Ever since Spector's brilliant application of measure theory to recursion theory in 1958  it has been realized that measure theory promotes sweeping simplifications in the theory of degrees. Results previously thought to be pathological were shown by Spector, and later Sacks , , to hold for almost all degrees (“almost all” in the sense of Lebesgue measure), often with much simpler proofs. Good examples of this phenomenon are Spector's demonstration that almost all pairs of sets are of incomparable degree (as an immediate consequence of Fubini's theorem) and Sacks' exquisitely simple deduction from this result that almost every degree is the join of two incomparable degrees (for if a random sequence is decomposed into its even and odd parts, the result is a random pair).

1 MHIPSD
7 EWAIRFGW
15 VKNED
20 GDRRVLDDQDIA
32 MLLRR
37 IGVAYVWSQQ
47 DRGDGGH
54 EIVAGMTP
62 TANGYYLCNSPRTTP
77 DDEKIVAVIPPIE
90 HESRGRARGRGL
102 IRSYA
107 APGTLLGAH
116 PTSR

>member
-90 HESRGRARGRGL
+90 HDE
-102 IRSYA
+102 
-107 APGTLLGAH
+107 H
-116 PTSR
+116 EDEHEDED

The present paper attempts to vindicate the feeling that almost all degrees behave in a simple manner by showing that if the quantifier in the theory of degrees with ′(jump), ∪ (join) and ∩ (meet) is taken to be (almost ∀a) instead of (∀a) then the theory is decidable. We are able to use ∩ because it will be shown that if t1, t2 are any terms built from degree variables a1, …, am with ′ and ∪ then t1 ∩ t2 exists for almost all a1, …, am. Thus the “almost all” theory presents a sharp contrast to the standard theory, where ∩ is not always defined (Kleene-Post ) and which is known to be undecidable (Lachlan ).